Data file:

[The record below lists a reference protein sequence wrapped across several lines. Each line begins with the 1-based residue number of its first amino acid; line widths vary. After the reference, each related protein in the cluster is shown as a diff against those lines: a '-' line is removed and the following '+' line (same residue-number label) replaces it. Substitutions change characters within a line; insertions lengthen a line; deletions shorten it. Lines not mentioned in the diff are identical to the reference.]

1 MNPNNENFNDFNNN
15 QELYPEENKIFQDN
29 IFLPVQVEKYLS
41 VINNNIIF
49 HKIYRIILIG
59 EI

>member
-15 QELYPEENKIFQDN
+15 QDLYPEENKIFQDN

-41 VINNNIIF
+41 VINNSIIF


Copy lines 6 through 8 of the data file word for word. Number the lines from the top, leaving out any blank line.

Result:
49 HKIYRIILIG
59 EI

>member